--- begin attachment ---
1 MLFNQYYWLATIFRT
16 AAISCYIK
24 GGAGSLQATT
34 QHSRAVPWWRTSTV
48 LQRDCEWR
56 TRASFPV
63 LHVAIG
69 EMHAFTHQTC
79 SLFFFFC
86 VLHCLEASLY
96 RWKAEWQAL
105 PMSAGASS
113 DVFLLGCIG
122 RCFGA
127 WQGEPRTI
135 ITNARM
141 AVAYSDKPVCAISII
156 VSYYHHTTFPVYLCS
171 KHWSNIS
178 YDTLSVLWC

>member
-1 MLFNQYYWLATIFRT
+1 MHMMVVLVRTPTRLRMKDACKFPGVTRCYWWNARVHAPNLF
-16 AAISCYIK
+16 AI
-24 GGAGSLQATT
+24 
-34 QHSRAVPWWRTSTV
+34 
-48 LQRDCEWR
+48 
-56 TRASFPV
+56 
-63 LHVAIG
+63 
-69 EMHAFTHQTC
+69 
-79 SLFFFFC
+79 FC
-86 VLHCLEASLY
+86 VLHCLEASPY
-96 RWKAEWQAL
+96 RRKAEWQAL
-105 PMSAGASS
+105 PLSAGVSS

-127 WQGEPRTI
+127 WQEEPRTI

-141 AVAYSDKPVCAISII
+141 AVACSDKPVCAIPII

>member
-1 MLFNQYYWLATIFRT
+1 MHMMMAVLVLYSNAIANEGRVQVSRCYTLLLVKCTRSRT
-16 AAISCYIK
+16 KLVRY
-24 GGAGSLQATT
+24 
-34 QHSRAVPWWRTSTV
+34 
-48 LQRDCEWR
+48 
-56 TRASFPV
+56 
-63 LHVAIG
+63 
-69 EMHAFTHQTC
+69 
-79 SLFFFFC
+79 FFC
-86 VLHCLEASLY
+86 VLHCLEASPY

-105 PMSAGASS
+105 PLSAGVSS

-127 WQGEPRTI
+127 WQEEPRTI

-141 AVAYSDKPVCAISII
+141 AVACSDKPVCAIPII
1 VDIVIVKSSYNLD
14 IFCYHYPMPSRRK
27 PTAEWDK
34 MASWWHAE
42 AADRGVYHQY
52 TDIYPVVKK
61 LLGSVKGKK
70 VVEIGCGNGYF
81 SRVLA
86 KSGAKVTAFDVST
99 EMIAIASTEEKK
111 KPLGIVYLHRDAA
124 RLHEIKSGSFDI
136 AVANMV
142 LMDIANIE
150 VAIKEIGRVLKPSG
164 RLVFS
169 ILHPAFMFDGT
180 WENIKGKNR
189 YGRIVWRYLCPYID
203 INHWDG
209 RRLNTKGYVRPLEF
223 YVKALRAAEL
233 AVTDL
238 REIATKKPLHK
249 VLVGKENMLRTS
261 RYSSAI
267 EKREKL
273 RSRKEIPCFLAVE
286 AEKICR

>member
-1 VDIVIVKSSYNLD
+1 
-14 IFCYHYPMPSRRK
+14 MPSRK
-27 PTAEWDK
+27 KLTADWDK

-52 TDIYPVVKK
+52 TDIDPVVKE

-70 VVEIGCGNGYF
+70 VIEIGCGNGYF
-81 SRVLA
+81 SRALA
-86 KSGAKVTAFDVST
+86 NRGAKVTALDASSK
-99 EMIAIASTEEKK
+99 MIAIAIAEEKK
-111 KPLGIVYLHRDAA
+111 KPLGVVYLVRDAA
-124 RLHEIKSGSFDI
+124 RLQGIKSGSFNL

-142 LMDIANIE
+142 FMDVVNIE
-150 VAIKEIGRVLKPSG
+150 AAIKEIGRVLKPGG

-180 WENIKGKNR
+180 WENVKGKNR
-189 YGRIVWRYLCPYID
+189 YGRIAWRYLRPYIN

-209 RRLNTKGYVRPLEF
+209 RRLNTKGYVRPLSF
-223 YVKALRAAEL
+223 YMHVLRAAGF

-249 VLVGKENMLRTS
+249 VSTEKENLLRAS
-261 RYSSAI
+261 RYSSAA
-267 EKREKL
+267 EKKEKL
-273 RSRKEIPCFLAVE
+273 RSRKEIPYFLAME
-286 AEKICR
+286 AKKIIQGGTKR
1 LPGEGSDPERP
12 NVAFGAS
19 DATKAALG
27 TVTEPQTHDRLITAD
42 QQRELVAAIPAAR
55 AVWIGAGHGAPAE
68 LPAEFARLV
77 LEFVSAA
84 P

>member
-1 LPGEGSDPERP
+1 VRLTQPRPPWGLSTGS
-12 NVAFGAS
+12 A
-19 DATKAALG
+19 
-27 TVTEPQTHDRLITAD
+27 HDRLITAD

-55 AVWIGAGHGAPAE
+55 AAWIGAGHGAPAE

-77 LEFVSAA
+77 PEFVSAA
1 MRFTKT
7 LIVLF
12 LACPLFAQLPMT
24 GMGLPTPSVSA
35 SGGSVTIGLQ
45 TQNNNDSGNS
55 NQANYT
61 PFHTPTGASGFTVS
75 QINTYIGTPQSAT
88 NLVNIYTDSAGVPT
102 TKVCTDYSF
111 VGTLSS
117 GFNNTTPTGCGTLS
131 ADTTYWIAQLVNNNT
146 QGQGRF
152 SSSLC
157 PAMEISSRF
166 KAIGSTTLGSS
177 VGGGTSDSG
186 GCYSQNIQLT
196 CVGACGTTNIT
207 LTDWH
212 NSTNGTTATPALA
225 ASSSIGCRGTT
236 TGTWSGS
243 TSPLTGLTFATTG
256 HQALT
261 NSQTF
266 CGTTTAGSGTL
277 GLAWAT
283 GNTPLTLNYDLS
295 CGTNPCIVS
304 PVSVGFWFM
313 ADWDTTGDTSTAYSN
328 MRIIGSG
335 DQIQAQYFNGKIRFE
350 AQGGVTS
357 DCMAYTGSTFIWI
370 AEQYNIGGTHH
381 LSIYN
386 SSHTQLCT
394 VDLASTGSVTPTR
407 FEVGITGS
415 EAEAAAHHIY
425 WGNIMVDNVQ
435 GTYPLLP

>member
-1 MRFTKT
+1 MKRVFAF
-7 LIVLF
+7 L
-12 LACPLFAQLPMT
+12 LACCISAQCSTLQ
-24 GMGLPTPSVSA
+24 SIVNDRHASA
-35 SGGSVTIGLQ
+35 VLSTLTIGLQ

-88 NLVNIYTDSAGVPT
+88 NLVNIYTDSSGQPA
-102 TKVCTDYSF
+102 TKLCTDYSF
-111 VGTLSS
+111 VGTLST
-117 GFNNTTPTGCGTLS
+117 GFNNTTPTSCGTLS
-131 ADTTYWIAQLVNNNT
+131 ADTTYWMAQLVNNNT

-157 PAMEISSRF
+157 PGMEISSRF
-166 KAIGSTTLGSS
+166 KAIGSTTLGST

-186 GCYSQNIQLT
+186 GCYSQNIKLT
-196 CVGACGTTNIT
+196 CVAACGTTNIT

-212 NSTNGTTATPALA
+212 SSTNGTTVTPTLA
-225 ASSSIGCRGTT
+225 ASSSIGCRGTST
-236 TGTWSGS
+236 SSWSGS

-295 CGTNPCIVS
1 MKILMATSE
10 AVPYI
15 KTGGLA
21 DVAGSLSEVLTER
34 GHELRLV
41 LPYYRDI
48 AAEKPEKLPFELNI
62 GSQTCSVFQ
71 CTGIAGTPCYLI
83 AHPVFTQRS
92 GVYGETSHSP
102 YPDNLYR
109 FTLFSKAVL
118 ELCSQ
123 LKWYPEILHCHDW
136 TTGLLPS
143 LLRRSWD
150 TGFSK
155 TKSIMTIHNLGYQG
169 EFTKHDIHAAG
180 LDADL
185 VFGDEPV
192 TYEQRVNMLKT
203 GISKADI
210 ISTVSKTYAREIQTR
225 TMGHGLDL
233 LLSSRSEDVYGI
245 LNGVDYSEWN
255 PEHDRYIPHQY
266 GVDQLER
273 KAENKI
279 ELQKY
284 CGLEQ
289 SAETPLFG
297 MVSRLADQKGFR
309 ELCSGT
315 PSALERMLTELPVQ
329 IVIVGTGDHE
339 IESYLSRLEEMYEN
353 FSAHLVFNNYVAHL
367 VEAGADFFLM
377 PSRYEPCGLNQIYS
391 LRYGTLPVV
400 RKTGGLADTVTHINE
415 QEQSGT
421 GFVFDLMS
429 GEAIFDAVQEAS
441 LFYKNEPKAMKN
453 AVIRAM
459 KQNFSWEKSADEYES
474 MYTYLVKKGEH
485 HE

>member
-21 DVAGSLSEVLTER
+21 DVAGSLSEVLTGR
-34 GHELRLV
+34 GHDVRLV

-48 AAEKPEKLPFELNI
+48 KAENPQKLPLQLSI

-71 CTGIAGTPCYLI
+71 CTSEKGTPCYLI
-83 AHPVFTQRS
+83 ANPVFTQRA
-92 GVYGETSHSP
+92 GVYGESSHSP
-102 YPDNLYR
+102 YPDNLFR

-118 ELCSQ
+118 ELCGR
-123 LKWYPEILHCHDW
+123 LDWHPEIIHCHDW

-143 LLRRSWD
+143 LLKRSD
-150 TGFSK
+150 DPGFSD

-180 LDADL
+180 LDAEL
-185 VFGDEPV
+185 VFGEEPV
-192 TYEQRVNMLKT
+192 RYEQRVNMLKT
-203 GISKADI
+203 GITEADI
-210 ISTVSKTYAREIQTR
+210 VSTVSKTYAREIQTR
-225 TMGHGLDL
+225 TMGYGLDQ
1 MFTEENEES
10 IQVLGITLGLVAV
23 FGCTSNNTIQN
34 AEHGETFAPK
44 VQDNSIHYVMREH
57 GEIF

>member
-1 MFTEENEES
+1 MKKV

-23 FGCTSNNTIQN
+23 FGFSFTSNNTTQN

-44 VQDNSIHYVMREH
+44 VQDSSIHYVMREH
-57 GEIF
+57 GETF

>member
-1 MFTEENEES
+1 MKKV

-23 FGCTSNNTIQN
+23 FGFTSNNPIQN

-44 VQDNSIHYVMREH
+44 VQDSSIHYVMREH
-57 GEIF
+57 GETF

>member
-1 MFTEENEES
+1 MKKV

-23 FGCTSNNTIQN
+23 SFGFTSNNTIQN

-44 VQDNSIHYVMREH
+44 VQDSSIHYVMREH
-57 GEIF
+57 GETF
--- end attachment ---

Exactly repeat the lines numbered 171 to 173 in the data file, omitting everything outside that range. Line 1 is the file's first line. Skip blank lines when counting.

+77 PEFVSAA
1 MRFTKT
7 LIVLF